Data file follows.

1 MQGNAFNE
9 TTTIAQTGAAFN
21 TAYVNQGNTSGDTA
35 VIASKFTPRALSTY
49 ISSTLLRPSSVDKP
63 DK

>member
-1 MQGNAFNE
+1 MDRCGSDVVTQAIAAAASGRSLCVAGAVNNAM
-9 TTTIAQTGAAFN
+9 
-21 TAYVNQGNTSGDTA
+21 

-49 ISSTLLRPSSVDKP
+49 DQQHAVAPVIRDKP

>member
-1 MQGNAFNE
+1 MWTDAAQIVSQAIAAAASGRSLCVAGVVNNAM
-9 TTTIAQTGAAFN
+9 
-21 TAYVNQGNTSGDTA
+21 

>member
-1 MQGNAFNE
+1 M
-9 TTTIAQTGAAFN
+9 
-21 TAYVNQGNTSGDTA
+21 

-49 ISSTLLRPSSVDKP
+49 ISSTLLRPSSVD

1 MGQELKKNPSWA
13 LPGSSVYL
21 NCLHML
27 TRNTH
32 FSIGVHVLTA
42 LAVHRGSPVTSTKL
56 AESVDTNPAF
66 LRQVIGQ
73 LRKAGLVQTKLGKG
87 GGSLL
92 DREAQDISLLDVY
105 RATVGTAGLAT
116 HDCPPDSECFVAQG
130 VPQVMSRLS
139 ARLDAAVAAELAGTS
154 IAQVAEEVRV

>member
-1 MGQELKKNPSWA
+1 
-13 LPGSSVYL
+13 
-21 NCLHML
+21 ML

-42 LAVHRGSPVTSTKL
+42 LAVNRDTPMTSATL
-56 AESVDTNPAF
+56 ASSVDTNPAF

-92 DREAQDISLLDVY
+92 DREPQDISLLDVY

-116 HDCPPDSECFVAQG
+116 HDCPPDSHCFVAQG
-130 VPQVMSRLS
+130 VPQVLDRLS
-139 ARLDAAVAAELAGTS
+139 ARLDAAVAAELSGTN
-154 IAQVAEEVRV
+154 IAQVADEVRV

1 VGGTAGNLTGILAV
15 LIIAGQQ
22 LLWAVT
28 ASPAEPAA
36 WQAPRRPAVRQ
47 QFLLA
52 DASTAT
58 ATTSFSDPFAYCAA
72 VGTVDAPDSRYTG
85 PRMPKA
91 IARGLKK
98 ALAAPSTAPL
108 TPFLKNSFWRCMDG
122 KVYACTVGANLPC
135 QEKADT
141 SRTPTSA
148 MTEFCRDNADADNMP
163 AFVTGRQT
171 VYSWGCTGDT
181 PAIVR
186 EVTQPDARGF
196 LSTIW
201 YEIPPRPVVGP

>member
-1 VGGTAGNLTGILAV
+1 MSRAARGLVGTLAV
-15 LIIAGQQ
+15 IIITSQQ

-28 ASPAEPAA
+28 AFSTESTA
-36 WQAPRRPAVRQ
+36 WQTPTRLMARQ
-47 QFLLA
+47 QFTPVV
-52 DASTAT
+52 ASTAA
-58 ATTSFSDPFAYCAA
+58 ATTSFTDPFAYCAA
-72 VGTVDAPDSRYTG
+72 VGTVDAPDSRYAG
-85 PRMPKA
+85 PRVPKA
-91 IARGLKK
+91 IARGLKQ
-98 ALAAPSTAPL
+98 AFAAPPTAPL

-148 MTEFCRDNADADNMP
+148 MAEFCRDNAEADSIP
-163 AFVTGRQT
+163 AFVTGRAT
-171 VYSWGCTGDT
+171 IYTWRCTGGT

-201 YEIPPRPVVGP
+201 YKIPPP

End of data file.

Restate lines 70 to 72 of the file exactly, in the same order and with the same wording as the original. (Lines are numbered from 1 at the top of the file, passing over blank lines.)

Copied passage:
15 LIIAGQQ
22 LLWAVT
28 ASPAEPAA